Stonekettle Station is a blog after my own heart. Well, I don't know what the blogger, Jim Wright, thinks about most things, since I just discovered it. (Thanks, Kate!) But I certainly agree with his most recent posts.

For example, let me point out a few excerpts from his most recent post about Donald Trump. (It's a long post - Wright is even more long-winded than I am - and definitely worth a full read. But there were certain parts that reminded me of... well, me.)
Conservatives, and many liberals too, have been conditioned by three generations of fear-mongering. It’s always something. Always something to be afraid of. Commies and Rooskies, Red Chinamen and Black Panthers, Ebola, the brown horde south of the border, gangs and gays and atheism, with terrorists around every corner. It’s always something with these people. Seventy-five years ago, in America’s darkest hour, a withered crippled man in a wheelchair told Americans that the only thing to fear was fear itself, and Americans hitched up their pants and squared their shoulders and faced their fears. But today? Today the politicians tell the people to be afraid. Nowadays we have entire media networks dedicated to inventing things to fear, from Truthers to Pizzagate. Americans as a people are addicted to being afraid, as a nation we embrace fear, we wallow in it, but conservatives? Conservatives own the market. Hell, they even fear their God. Fear is the very cornerstone of their religion, fear of a crazy genocidal unpredictable deity who just might wipe out the entire nation because he’s mad about the idea of gay people or socialism.

Republicans have been leveraging that fear to get elected for decades, they’re coming for your guns, they coming for your religion, they’re coming for your daughters, they’re coming for your jobs, they’re coming for your way of life. Be afraid! Be afraid!

Trump was just better at tapping into that fear than anybody else.

That sounds like me, doesn't it? Well, better written, of course. But it's exactly what I would say. It's exactly what I do say.

Many Republican leaders opposed Trump because they thought he was too blatant with the bigotry and fear-mongering. But Trump has apparently shown that you can't be too blatant about appealing to the fears the GOP has been pushing for decades.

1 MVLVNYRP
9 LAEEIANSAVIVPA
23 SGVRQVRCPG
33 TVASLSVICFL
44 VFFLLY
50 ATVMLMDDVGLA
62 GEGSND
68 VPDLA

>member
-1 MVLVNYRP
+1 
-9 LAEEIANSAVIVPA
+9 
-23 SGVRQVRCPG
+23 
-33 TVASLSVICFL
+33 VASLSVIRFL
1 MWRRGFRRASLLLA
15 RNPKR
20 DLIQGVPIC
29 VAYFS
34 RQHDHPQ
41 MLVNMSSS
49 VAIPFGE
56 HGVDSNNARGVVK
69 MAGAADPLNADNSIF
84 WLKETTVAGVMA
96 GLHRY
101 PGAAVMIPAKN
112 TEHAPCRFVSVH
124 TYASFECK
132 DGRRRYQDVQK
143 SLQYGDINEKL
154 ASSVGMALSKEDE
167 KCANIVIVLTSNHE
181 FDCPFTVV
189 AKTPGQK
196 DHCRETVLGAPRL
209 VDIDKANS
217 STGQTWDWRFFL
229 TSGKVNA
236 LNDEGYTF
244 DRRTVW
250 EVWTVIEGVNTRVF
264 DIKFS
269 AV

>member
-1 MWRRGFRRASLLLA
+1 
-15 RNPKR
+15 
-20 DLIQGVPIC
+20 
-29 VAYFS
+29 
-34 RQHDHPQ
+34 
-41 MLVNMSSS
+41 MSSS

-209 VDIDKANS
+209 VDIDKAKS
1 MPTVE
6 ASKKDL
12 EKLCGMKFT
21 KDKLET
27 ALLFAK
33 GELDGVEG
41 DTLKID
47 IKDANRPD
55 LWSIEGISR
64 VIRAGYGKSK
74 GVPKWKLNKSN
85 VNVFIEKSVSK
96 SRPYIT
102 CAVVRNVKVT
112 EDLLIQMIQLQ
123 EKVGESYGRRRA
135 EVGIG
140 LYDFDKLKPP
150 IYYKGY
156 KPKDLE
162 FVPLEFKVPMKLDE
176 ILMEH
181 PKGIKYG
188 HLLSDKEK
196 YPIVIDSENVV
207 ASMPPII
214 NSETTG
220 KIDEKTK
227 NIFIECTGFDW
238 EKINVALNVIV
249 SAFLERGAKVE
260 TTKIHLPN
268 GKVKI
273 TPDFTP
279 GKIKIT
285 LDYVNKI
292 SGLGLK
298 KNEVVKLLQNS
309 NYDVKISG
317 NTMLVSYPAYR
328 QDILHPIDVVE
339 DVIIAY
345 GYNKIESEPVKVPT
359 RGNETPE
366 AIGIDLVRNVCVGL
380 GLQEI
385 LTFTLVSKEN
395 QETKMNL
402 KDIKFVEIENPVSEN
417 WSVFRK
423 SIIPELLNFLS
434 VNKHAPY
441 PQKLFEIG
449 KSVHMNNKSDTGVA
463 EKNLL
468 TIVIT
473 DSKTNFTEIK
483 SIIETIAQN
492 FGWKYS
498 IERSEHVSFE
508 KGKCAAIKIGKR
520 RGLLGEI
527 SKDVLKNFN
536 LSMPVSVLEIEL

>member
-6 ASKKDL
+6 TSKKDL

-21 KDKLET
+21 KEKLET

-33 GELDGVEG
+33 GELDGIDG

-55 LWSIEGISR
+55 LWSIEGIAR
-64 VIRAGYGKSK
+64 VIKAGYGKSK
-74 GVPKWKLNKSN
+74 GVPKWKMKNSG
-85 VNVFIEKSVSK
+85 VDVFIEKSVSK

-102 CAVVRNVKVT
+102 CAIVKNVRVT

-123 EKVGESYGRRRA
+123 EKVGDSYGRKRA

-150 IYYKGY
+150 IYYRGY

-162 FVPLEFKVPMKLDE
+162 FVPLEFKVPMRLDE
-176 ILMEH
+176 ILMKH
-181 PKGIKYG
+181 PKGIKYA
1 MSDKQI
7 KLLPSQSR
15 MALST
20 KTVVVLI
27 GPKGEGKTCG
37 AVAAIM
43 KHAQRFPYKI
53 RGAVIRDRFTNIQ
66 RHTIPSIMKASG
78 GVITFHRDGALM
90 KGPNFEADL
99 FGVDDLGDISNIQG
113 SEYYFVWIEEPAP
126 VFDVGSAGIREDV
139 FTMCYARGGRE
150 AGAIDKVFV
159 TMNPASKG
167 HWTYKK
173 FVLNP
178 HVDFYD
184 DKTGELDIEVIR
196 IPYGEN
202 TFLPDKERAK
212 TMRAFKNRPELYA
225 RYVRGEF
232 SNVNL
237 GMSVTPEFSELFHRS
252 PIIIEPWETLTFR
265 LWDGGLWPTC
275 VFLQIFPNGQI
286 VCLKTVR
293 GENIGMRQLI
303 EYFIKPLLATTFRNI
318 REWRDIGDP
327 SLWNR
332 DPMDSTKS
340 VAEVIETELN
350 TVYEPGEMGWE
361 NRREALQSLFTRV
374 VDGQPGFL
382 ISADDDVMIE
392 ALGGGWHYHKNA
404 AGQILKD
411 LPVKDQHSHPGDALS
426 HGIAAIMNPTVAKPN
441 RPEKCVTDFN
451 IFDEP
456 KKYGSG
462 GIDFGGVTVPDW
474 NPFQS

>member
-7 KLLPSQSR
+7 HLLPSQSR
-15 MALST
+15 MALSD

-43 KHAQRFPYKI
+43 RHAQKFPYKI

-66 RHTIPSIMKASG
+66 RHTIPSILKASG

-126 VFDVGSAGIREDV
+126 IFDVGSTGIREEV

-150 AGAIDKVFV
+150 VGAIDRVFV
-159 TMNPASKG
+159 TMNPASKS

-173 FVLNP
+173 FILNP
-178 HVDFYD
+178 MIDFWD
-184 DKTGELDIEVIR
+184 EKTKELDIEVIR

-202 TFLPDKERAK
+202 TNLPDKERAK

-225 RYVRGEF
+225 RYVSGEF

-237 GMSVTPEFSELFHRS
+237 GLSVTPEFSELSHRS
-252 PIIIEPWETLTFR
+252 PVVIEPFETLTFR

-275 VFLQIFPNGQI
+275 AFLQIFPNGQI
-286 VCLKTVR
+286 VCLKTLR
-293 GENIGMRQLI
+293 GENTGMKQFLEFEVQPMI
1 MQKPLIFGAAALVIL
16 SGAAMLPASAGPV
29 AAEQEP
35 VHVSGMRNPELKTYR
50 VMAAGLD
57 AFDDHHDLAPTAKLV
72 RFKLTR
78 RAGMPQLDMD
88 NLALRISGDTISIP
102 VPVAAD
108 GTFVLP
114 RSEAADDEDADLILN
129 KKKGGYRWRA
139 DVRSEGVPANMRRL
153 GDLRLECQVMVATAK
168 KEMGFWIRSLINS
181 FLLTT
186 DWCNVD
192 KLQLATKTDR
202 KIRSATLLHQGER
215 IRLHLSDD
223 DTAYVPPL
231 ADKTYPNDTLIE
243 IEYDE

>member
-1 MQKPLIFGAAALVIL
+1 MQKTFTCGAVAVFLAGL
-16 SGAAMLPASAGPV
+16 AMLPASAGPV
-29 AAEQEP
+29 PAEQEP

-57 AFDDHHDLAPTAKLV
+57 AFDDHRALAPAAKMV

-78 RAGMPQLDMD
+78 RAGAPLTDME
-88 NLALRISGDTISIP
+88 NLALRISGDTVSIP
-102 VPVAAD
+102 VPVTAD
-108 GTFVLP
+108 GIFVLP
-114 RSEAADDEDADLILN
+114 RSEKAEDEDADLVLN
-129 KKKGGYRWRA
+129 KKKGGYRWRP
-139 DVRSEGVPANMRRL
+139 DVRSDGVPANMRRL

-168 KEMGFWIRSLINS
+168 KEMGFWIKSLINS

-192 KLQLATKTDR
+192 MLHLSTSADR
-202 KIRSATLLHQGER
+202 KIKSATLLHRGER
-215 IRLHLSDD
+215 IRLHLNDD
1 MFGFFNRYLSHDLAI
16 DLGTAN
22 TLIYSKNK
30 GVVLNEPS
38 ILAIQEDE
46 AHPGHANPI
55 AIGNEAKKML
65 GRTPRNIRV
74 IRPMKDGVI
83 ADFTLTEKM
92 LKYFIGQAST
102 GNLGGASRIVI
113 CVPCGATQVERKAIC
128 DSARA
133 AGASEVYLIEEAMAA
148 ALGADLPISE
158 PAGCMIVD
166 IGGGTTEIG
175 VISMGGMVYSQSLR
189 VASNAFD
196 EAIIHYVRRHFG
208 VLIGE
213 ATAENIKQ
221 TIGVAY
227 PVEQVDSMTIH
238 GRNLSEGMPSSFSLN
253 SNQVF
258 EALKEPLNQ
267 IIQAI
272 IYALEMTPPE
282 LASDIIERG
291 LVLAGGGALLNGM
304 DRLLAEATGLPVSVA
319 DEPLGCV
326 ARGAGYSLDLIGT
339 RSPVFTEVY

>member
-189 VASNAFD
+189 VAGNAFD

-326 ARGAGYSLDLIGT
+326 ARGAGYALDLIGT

Franklin D. Roosevelt could stand up (figuratively) and call on Americans to resist fear. It was Hitler who pushed fear and bigotry and hatred, not the American president. What has happened to us?
[Donald Trump] promised to round up and deport violent gang members and dangerous criminals and rapists. Because who isn’t afraid of that, right?

I don’t think any of us, conservative or liberal, would have a problem with rounding up criminals, but ICE isn’t raiding East LA or the South Side of Chicago and clearing the streets of gangbangers. We not bussing truck loads of Sinaloa Cartel and Mexican Mafia to the border, are we?

Instead Trump is making America safe by deporting people with brain tumors, day laborers, and arresting housewives as they pick their kids up from school. ...

As if you want to actually live in a country that would let a person die of a brain tumor over politics, as if we are really – really – going to use the (alleged) money saved by letting this women die to save an actual American child. Because we’re not going to do that either. We used to be the place that happily took in these people. We were famous for it. It says so right on the bottom of the Statue of Liberty.

The hell kind of a country, the hell kind of people, arrests a woman dying of a brain tumor and throws her in jail for deportation?

We’re not rounding up criminals, we’re deporting children and sick people who never wanted anything but a better life.

But they're scary brown people, right? They're Mexicans! They're undocumented immigrants. They're automatically scary to white bigots.

Last night, in his speech to Congress, Donald Trump announced a new government office to report and highlight crimes committed by undocumented immigrants, as if crimes committed by native-born Americans were somehow less evil and their victims less important.

Imagine if he had announced an office to report and highlight crimes committed by Jews. What would you have thought of that? Jews do commit crimes, sometimes. Shouldn't we be concerned about that? Shouldn't the victims of their crimes be recognized?

Obviously (I hope it's obvious), there's a problem with that. That's the kind of thing the Nazis would have done, to push fear of Jews. That's the kind of thing Trump's many neo-Nazi supporters would probably like to see even now. But can you imagine the uproar if he'd done that?

Donald Trump is establishing this office not to help the victims of crimes, but to push fear of undocumented immigrants and for his own political benefit. He doesn't give a crap about the victims of crimes, or he wouldn't make such a big deal about this particular category of criminal - especially since undocumented immigrants are no more likely to commit such crimes than anyone else.

Go ahead, create a federal office for reporting and highlighting crimes committed by Jews. Let's see how that works, shall we? If this isn't about bigotry and fear-mongering, let's see what people would think then.
This is what you get when you elect a leader out of fear.

This is what you get when you cater to the basest elements of society.

This is what you get when you hire an amateur to run the most complex country in history.

This is what you get when liberals and progressives and rational conservatives don’t show up. ...

Trump should be constrained by Congress.

But he’s not.

Why?

Because liberals didn’t show up in 2010 or 2014. That’s why.

Because conservatives keep electing their representatives out of fear.

Because we keep catering to the lowest common denominator.